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Canada Dashboard Digest | Notes from the IAPP Canada Managing Director, May 26, 2017 Related reading: Privacy inspection tool finds ad trackers on sensitive nonprofit websites




While it is well known that the remedies available to those whose privacy rights have been breached are minimal, the same cannot be said for the consequences individuals are experiencing when they deliberately violate privacy rights. More and more, the people who screw up are starting to experience meaningful — and sometimes life changing — punishments.

At last week’s Symposium, I heard Commissioner Jill Clayton explain that, in Alberta, there have been several prosecutions under the Personal Health Information Act. While some of the cases Commissioner Clayton spoke about were ongoing, others have resulted in pretty significant fines being levied against the medical professionals who broke privacy laws. There have been other prosecutions in Ontario and, I believe, Newfoundland and Labrador. In fact, they are getting to be so frequent that it’s hard to keep track, so I may have missed a few along the way.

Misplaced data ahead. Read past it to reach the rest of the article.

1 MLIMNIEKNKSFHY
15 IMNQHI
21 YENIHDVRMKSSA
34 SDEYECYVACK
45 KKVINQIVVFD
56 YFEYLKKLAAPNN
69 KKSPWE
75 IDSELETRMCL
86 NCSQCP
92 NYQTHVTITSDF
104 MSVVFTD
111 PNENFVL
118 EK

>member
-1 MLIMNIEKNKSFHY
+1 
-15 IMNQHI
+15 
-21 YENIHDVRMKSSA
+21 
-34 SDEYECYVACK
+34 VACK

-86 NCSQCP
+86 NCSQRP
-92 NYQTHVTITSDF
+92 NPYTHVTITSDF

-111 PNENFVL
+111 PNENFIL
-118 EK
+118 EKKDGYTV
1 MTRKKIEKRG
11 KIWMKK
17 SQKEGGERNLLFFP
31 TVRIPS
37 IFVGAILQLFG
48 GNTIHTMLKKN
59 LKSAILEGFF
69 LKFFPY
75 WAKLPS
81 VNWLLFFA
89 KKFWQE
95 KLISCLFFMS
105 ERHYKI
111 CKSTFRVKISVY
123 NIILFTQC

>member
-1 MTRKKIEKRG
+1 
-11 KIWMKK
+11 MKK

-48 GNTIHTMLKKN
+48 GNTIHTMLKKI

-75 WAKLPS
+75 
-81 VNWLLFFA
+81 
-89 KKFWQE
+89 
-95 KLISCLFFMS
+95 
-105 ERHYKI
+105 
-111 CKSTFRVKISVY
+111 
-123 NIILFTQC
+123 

And, below, you’ll see a story about how eight CRA employees have been fired for privacy violations. I suppose that being fired could, in many cases, cause even greater hardship to the wrongdoer than being fined.

So, it’s not really true to say that there are no consequences to doing privacy badly in Canada. Some people, as individuals, have paid a significant price. What I think we still need to contend with, however, is how to translate this trend so that organizations (i.e., businesses and government institutions) also undergo meaningful consequences if they ignore privacy obligations.


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